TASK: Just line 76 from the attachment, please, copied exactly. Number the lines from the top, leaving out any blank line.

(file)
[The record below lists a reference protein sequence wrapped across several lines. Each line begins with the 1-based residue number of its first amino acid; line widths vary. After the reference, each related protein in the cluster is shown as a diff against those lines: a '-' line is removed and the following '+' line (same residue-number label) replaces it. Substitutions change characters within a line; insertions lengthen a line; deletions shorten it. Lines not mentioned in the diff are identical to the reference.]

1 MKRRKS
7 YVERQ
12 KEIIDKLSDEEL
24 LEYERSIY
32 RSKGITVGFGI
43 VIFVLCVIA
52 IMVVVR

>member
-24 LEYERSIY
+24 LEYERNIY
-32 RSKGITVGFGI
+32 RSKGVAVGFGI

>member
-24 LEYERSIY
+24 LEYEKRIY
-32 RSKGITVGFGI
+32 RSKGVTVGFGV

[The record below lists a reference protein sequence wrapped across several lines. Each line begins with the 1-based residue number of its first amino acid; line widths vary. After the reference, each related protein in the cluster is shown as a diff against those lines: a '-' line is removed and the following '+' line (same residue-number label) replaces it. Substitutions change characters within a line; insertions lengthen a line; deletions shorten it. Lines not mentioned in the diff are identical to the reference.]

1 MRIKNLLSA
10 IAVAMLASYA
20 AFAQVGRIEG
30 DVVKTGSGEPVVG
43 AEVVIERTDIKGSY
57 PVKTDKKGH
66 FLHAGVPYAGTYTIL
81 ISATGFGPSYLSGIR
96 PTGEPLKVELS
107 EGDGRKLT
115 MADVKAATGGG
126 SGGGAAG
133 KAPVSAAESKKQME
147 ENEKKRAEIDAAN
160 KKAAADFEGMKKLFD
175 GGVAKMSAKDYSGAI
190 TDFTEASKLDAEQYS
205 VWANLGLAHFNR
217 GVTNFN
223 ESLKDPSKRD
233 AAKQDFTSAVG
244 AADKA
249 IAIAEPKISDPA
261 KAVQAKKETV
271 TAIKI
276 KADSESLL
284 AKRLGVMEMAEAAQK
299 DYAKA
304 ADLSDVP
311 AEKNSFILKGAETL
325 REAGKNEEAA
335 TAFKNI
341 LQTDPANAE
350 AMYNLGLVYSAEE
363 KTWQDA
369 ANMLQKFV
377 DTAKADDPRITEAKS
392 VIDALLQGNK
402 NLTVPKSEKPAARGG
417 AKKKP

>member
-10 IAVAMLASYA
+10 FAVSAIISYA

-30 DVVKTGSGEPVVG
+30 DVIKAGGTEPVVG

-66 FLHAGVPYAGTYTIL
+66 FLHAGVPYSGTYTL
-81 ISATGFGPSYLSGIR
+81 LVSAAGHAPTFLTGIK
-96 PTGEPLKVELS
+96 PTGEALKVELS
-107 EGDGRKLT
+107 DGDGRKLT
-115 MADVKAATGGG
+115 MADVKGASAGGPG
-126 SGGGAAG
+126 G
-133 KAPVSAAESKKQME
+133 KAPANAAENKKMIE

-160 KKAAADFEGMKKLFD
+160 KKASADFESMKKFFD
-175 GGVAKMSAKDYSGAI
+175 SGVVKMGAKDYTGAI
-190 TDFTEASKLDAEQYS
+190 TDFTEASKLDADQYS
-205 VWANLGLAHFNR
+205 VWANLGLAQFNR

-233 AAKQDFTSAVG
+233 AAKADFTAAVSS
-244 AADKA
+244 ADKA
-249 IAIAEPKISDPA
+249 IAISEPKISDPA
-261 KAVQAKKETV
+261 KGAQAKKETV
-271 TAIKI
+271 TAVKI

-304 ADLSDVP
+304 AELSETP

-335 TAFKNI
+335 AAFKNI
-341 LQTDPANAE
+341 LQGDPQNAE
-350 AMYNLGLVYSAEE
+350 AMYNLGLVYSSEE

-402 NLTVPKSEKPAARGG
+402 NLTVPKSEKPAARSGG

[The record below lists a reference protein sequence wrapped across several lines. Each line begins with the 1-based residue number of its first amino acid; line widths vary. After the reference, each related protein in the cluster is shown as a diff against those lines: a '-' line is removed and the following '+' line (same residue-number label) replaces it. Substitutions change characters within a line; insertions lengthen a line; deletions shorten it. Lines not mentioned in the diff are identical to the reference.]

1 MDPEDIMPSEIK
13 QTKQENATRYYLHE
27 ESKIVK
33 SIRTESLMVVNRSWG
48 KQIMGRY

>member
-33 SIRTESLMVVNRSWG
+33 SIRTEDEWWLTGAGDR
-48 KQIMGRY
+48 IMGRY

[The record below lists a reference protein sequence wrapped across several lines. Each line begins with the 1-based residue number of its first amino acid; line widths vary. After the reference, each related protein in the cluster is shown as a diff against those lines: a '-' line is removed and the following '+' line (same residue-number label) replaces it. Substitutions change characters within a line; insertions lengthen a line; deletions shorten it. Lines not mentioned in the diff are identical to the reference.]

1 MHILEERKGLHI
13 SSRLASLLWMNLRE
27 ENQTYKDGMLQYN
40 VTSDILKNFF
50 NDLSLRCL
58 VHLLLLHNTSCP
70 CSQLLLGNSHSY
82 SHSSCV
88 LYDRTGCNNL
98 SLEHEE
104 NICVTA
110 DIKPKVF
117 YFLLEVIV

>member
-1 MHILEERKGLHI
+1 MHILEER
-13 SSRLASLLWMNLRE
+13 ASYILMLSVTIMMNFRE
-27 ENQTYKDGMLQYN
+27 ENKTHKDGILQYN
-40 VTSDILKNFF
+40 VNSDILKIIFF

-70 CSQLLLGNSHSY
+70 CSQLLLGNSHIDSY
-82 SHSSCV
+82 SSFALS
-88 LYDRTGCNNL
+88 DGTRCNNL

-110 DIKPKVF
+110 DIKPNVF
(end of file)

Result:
+126 G